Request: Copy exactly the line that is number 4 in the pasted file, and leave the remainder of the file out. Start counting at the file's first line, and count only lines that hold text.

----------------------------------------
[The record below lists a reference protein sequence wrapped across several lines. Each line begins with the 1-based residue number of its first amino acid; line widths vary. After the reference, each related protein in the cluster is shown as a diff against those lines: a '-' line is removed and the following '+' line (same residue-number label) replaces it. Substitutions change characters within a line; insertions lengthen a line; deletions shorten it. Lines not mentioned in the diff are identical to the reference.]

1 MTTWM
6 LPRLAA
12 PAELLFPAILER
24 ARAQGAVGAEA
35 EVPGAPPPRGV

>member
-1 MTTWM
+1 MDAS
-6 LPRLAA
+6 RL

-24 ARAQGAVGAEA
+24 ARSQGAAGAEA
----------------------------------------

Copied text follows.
12 PAELLFPAILER